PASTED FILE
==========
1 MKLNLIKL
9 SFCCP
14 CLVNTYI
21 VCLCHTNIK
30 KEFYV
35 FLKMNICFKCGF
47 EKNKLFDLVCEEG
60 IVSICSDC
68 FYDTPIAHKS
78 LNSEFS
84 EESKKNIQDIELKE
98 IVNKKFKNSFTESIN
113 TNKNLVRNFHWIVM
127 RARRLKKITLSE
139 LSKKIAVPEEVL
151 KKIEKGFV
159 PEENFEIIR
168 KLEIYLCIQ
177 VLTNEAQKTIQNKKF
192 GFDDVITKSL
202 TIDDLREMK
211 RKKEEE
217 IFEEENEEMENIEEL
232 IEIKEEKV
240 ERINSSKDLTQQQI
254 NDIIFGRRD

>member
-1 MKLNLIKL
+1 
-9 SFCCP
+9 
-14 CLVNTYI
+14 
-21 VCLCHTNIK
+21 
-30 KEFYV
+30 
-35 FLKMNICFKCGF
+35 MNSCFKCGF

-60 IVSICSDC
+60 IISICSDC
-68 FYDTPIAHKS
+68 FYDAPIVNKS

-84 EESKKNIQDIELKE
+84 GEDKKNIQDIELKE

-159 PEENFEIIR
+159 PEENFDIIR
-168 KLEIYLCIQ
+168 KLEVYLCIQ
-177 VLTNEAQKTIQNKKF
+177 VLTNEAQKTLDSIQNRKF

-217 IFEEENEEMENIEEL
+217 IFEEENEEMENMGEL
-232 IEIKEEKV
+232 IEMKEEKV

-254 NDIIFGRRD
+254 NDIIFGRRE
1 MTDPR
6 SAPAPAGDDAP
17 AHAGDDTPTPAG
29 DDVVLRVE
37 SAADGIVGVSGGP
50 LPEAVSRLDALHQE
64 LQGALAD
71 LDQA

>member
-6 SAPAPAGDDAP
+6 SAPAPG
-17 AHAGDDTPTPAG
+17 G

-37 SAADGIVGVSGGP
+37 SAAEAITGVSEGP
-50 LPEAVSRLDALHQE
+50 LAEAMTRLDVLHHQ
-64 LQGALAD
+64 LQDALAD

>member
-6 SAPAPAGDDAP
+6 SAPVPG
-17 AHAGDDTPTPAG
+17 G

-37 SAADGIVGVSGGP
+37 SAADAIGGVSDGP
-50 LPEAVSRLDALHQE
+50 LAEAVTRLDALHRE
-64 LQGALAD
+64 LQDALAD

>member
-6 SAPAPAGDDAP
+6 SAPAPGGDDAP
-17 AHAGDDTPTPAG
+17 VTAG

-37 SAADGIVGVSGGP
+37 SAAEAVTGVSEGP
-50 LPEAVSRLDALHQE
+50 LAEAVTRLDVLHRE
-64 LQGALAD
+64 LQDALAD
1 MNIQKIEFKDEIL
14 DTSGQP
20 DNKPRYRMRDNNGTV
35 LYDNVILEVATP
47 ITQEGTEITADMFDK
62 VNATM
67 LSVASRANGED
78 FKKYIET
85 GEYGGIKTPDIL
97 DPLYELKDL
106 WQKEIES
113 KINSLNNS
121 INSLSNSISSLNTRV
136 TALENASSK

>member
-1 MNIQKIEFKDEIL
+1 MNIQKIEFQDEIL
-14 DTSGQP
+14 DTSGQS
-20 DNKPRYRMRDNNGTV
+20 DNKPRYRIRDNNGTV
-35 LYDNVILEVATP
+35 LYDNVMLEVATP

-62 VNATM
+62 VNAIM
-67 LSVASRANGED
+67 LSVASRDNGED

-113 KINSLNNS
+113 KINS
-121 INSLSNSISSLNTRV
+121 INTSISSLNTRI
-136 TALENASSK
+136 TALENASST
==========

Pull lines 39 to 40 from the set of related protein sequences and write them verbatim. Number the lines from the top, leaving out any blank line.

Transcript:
+35 MNSCFKCGF

-60 IVSICSDC